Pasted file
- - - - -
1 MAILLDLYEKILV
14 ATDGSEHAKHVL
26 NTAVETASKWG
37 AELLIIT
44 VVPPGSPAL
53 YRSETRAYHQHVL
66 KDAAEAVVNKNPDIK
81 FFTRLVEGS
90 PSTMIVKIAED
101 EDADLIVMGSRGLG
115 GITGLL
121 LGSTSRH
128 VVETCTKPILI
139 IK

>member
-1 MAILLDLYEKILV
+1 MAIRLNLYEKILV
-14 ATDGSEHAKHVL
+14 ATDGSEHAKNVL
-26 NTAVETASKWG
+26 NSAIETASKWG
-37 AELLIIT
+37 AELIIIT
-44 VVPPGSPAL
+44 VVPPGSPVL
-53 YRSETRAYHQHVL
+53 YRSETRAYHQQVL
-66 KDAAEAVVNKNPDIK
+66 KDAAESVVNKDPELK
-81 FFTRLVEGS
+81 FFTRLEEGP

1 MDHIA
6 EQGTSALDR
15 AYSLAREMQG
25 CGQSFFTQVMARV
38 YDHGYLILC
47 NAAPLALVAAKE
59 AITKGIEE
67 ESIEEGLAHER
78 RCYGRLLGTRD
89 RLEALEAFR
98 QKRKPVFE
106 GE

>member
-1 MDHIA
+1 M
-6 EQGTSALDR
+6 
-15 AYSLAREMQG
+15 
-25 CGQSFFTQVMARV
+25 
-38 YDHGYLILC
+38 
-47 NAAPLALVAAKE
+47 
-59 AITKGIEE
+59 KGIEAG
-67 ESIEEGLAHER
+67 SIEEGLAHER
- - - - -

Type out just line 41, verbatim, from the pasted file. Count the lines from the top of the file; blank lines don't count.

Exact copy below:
89 RLEALEAFR